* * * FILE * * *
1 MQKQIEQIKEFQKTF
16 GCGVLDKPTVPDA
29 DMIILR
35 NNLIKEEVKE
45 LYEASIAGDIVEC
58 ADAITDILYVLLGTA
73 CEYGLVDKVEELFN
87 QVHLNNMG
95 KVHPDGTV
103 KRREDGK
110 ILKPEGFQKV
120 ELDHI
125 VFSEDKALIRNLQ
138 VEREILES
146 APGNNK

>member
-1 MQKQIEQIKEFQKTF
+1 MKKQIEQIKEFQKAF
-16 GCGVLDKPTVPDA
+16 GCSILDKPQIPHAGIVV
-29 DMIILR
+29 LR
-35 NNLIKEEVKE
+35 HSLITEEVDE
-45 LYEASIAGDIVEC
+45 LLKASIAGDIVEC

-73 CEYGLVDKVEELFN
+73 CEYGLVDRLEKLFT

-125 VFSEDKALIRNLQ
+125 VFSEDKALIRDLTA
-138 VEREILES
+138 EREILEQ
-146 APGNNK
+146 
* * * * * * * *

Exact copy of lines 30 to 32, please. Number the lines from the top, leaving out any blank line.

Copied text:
+125 VFSEDKALIRDLTA
-138 VEREILES
+138 EREILEQ